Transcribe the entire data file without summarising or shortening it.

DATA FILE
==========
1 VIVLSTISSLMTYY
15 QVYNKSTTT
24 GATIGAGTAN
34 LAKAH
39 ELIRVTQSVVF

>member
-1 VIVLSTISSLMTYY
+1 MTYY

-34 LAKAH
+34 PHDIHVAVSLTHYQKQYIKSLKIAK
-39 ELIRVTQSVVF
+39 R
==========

1 VIVLSTISSLMTYY
15 QVYNKSTTT
24 GATIGAGTAN
34 LAKAH
39 ELIRVTQSVVF

>member
-1 VIVLSTISSLMTYY
+1 MTYY

-34 LAKAH
+34 PHDIHVAVSLTHYQKQYIKSLKIAK
-39 ELIRVTQSVVF
+39 R